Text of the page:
She skipped down the sidewalk, swinging her arms wildly to the sides as her mother scrambled to catch up to her.
“Lucy, honey, slow down … Lucy, stop, come here!” said her mother, exasperated by her daughter’s enthusiasm and propensity to disregard her in public.
“Oh, mom, you just have to walk faster!”
With that statement, Lucy, heedless of her mother’s call, turned the corner and broke out into a run.
Still in sight of her mother but far enough to not hear her, Lucy came to a stop, smiled, and giggled.
The park was positively lit up with the squeals and shrieks of little girls, the yells of young boys, and the chatter of their smiling and watchful parents. The swings groaned and creaked as kids soared to the sky and the loud stomps of tiny feet echoed as kids ran around, wild and free. The world blurred around her, as streaks of blue, pink, and yellow enveloped her in a blanket of hues.
Lucy giggled again, her eyes wide with awe as she surveyed the scene.
In the next second, however, a tiny pout replaced her wide smile as she saw the crowded swings and slides for what they symbolized – no space for her. Dejected and disappointed, her bottom lip began to quiver and her eyes filled, before she noticed the empty sandbox.
Not one to dwell on the sights that made her unhappy, she cheerfully skipped away to the isolated sandbox just as her mother had caught up to her.
There, she played for the next half-hour, quite alone and yet quite fulfilled in her enjoyment. Soon after, a boy of about six years of age came up and sat on the side opposite from her.
Oblivious to his presence, Lucy continued building sandcastles, humming joyfully and singing contentedly until her creative masterpiece of stacked sand was knocked down unceremoniously.
She looked up, her icy blue eyes alight with anger and frustration as the little boy began to giggle. More than a little annoyed, she got up and placed her tiny fists on her hips. In the next minute, she decided to retaliate by flinging a tiny handful of sand at him, which landed in his jet black hair, distinguishable like sprinkles on ice cream.
“Jeremy, say sorry to the young girl right now. You should not have done that!” exclaimed an athletic and tall brunette, her large doe eyes and straight nose similar enough to Jeremy’s to be identified as his mother.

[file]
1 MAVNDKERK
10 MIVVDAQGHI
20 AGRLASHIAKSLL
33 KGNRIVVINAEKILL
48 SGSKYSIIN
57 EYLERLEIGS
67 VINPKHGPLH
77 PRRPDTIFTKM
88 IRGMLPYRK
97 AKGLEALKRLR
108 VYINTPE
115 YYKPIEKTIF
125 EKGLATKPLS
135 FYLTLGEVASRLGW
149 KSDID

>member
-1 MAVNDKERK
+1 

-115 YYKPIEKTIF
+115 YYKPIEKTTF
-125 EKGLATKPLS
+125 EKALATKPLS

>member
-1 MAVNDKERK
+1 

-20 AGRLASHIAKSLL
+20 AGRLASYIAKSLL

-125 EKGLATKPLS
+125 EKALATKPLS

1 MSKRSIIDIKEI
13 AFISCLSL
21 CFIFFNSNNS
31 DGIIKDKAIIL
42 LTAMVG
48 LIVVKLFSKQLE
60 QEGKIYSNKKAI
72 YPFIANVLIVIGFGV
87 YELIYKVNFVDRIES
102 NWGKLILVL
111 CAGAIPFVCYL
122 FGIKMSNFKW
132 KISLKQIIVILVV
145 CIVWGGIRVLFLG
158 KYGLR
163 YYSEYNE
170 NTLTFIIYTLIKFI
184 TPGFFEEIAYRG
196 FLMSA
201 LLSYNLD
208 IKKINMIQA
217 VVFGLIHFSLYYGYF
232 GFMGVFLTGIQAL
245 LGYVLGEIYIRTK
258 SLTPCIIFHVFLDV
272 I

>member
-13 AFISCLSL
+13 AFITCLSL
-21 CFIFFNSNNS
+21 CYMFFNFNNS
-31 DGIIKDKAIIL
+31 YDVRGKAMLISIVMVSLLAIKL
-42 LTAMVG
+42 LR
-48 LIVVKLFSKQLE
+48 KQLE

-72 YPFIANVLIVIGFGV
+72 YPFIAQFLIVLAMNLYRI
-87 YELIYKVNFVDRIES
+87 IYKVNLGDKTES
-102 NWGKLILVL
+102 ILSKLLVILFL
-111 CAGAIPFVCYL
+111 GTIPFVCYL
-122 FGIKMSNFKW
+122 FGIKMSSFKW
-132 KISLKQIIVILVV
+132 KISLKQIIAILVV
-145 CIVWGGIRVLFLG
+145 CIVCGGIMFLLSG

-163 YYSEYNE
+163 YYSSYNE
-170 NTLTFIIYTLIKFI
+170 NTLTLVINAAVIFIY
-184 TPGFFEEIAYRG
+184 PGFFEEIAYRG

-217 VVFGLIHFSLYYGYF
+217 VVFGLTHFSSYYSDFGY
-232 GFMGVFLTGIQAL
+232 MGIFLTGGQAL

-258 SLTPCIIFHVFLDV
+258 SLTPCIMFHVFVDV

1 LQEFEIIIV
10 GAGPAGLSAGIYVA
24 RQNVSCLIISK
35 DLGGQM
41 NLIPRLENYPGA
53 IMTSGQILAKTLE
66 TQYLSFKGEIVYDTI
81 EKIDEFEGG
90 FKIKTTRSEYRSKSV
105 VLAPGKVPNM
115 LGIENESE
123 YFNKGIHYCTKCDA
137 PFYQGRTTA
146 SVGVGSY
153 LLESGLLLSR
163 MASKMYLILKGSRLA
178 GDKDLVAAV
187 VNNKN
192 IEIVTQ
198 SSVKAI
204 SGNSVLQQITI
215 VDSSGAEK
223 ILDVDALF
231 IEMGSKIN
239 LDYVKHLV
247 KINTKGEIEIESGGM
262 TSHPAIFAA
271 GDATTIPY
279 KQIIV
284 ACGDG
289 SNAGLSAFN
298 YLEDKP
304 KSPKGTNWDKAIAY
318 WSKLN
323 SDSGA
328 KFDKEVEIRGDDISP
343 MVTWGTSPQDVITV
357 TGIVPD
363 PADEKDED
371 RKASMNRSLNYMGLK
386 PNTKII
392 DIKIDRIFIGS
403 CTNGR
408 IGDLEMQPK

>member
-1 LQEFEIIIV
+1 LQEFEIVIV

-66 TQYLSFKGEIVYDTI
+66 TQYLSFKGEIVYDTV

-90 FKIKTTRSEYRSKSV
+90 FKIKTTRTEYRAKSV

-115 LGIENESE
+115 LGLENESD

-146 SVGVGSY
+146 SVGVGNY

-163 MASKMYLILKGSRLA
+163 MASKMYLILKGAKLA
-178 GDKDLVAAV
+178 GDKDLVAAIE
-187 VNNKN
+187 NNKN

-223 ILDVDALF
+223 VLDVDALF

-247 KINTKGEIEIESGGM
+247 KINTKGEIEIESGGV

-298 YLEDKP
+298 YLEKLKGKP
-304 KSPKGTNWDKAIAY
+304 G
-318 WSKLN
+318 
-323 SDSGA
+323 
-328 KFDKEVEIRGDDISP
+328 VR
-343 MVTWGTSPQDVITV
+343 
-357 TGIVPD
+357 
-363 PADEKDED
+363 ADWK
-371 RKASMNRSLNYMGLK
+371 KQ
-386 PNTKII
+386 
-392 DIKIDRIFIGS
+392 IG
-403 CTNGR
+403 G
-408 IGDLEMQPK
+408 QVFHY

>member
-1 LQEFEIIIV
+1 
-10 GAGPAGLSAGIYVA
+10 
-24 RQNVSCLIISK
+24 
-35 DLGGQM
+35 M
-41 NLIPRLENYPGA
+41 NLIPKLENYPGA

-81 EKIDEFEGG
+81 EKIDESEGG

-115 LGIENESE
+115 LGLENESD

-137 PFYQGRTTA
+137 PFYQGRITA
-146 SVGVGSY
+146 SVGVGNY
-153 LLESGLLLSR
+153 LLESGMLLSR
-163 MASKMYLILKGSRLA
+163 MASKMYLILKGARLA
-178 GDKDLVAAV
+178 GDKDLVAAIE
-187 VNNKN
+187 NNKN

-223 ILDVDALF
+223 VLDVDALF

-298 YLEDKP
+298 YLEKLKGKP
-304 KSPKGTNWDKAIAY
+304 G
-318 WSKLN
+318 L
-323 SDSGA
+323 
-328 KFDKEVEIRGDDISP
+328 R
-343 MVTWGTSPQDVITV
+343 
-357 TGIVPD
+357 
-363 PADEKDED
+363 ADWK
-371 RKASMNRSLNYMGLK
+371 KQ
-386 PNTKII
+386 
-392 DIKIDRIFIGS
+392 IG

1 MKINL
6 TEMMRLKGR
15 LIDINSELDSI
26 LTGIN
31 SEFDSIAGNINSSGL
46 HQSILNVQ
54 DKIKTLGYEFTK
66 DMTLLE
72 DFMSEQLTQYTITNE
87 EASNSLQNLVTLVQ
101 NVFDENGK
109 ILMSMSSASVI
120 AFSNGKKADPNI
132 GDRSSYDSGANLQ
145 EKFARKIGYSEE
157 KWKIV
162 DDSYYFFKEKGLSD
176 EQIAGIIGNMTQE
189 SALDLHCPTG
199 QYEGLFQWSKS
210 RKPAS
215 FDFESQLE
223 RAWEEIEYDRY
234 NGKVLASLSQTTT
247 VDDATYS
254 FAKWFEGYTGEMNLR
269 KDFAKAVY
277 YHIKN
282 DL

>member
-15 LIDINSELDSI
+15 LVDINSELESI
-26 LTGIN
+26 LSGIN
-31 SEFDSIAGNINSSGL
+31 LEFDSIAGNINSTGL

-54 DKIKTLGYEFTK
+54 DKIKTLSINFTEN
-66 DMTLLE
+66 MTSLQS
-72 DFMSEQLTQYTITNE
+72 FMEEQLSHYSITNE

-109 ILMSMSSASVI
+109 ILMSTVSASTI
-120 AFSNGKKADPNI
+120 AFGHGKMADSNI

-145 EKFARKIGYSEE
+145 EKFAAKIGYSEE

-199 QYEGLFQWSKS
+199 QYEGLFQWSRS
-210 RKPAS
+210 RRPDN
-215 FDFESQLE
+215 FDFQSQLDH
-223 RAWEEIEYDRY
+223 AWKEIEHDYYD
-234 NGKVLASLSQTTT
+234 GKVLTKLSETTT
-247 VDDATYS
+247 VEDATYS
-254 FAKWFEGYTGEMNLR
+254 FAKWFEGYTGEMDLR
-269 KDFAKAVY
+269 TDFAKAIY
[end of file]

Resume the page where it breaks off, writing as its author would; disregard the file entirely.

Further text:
“And you, Lucy! What have I taught you about sharing? And you’re throwing sand now? Apologize right now!” said Lucy’s mother, who had finally managed to weave her way through the throng of kids to her young daughter.
As Lucy and Jeremy looked at their mothers, both of whose faces were red with vexation and hair blowing wildly in the air, they were overcome with their amusement. As Jeremy tried to stifle an escaped giggle, Lucy began to laugh openly, until both were bent over, straining to contain themselves. The sand that had been gathered in their hands was released, forgotten as it slowly sunk to the ground.
Lucy stepped forward, still quietly giggling, and held out her little hand.
“Hi, I’m Lucy.”
“And I’m Jeremy,” said the young boy shyly as his mother gently nudged him forward.
What could have turned into a serious fight involving sand and screams was the start of a beautiful friendship, though neither knew at the moment.
TWENTY YEARS LATER
As Lucy stepped out of her car, tired and exhausted from a long drive, a gentle and peaceful smile overtook her previously serious expression.
I have been away for too long, she thought, as she breathed in the familiar musky scent that surrounded her neighbourhood. Her eyes slowly scanned the pristine houses, glittering as they espied the familiar large sculpture outside the Millers’ home. She distinctly heard the bark of the Johnsons’ German shepherd, and saw the birds chirp on the rooftop of her own home.
She was about to walk towards her home when her eyes were caught by the sight of the one place she had happily spent most of her childhood in. Without hesitation, she began to move swiftly towards the currently vacated park, her breath hitched with excitement.
As she neared the sandbox, she was disappointed by the view of a perfectly royal sandcastle, no person in sight. She was just about to head home, head bowed, when she was halted by the voice of her truest and oldest friend.
“You’ve been gone for too long, Luce.”